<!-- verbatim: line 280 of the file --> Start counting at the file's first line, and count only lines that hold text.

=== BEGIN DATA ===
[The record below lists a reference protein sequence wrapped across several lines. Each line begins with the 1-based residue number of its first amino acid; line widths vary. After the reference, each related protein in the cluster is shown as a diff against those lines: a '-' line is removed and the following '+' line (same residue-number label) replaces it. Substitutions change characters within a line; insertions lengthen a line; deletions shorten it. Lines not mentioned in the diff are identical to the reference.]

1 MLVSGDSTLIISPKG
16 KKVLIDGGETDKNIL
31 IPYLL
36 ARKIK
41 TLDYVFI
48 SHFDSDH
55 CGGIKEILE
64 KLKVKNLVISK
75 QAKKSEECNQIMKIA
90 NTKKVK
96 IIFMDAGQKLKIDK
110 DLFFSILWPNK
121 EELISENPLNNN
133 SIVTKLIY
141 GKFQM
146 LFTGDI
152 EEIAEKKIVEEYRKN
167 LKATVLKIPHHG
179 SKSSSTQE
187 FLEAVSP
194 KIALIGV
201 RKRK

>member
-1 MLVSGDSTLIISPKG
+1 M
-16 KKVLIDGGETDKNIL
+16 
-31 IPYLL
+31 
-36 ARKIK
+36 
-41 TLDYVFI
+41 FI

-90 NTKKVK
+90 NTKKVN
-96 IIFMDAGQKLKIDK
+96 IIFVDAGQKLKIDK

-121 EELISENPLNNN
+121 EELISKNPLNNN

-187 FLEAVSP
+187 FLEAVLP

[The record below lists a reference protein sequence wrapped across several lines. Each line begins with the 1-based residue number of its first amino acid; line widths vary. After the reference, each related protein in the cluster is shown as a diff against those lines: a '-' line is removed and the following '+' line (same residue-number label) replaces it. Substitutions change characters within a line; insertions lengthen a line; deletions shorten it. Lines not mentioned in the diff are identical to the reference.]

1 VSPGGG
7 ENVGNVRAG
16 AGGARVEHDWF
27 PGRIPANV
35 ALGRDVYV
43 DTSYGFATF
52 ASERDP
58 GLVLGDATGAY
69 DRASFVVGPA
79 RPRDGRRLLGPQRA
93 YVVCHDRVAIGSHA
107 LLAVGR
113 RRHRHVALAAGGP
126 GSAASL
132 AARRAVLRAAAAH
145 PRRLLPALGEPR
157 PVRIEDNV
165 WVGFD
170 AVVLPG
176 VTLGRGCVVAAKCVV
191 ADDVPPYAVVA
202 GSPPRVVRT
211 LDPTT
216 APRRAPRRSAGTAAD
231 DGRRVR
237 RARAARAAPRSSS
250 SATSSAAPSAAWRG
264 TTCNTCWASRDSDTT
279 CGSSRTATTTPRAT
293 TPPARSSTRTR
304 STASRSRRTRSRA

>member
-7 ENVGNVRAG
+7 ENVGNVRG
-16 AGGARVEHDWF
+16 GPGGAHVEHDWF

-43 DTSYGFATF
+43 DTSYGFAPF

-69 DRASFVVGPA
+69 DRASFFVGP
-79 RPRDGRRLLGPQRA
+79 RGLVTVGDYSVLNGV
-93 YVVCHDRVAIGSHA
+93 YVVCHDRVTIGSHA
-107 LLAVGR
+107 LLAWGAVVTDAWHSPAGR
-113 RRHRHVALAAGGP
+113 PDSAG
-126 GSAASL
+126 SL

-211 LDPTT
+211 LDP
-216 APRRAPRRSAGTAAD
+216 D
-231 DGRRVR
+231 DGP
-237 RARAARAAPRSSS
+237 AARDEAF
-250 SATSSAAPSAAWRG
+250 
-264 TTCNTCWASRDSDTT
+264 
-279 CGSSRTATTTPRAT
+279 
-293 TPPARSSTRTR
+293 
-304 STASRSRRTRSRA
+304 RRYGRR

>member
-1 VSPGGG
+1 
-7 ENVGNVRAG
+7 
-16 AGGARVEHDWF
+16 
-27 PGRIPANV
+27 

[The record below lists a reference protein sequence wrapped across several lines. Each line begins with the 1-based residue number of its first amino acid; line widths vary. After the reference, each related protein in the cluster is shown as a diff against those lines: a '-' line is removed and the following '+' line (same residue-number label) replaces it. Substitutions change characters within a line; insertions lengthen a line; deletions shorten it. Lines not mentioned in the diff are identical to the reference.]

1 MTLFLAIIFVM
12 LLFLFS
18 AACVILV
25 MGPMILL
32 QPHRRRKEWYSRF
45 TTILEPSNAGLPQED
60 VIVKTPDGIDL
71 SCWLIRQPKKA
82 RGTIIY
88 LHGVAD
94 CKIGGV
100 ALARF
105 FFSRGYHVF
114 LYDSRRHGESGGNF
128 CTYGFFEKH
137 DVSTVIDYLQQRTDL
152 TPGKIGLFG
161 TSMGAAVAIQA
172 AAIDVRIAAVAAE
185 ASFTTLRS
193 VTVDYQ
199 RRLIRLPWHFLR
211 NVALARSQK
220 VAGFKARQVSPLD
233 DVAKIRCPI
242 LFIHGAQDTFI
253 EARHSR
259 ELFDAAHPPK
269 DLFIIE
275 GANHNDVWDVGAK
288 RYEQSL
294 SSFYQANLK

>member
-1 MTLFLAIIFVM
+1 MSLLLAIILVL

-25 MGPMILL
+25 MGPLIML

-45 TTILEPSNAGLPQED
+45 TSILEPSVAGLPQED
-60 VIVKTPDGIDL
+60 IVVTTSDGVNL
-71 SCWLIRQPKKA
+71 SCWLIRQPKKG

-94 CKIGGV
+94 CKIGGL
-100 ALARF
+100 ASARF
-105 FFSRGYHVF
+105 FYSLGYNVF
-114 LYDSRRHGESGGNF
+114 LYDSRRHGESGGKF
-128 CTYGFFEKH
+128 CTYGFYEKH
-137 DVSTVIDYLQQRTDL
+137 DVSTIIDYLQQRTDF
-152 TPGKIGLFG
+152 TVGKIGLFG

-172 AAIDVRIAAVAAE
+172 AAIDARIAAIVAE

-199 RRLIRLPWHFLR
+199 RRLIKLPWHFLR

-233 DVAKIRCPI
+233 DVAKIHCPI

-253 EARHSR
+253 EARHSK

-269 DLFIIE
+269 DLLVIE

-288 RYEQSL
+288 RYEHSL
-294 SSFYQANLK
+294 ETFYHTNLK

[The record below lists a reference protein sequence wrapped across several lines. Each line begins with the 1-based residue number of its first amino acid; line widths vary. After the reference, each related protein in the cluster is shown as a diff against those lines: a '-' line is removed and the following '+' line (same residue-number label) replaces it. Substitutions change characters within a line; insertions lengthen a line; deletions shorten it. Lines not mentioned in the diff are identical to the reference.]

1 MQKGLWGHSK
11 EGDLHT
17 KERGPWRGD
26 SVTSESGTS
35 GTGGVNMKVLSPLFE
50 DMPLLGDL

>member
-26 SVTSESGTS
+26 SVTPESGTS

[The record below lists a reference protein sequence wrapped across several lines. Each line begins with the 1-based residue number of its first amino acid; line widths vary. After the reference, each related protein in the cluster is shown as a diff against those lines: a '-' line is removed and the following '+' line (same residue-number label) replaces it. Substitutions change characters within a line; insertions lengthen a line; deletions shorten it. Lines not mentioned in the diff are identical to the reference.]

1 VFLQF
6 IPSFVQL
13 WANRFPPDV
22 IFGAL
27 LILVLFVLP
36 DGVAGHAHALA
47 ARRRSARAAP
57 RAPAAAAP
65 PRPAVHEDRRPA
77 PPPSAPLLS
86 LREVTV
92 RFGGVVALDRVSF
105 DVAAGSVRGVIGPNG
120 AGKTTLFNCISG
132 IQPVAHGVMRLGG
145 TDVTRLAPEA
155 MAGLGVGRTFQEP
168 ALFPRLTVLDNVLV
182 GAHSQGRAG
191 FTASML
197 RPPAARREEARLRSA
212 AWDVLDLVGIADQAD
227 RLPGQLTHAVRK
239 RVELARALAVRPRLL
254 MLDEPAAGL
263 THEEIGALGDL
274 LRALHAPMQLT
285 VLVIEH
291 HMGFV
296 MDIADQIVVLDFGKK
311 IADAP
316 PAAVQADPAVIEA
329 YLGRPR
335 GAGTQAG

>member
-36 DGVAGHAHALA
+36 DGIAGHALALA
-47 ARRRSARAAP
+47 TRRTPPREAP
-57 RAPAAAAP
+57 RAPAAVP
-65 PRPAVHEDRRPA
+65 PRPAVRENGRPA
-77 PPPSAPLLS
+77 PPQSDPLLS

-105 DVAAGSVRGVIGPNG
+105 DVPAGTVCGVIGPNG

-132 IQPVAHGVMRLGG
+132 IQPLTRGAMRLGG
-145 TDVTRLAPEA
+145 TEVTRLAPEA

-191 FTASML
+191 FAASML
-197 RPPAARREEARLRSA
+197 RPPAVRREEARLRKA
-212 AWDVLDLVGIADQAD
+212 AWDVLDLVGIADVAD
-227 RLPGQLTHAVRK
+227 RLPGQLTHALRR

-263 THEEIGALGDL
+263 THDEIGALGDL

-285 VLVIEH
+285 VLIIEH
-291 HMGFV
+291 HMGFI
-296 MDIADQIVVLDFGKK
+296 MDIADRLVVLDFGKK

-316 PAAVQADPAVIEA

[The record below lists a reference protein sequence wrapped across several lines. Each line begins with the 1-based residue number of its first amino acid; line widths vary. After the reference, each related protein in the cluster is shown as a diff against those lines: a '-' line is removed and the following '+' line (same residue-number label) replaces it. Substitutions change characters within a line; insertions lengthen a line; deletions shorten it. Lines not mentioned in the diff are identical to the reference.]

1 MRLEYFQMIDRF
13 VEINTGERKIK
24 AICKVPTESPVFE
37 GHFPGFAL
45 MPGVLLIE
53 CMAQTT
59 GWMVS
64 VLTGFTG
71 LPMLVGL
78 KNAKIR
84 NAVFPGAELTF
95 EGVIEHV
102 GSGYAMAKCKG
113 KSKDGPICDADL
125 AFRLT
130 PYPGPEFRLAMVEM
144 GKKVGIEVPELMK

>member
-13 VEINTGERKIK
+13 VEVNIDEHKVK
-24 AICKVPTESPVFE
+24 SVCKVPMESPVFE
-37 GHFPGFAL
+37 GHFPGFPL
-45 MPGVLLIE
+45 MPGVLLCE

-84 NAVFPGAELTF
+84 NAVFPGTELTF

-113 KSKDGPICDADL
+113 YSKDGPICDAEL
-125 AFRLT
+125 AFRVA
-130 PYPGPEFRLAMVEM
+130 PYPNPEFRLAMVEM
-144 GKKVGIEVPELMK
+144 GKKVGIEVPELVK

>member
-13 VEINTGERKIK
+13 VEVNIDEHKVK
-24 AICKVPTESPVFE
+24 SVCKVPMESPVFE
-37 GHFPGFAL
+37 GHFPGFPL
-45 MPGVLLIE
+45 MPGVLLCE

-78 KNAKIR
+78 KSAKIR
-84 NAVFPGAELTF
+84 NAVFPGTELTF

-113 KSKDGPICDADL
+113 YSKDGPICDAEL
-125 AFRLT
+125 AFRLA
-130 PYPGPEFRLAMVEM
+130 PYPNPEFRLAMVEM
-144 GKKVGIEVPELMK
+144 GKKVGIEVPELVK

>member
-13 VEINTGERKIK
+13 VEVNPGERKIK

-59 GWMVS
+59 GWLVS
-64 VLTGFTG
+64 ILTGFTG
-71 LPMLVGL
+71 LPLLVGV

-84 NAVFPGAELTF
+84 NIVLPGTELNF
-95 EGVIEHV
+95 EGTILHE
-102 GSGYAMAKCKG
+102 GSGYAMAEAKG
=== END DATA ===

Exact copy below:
64 VLTGFTG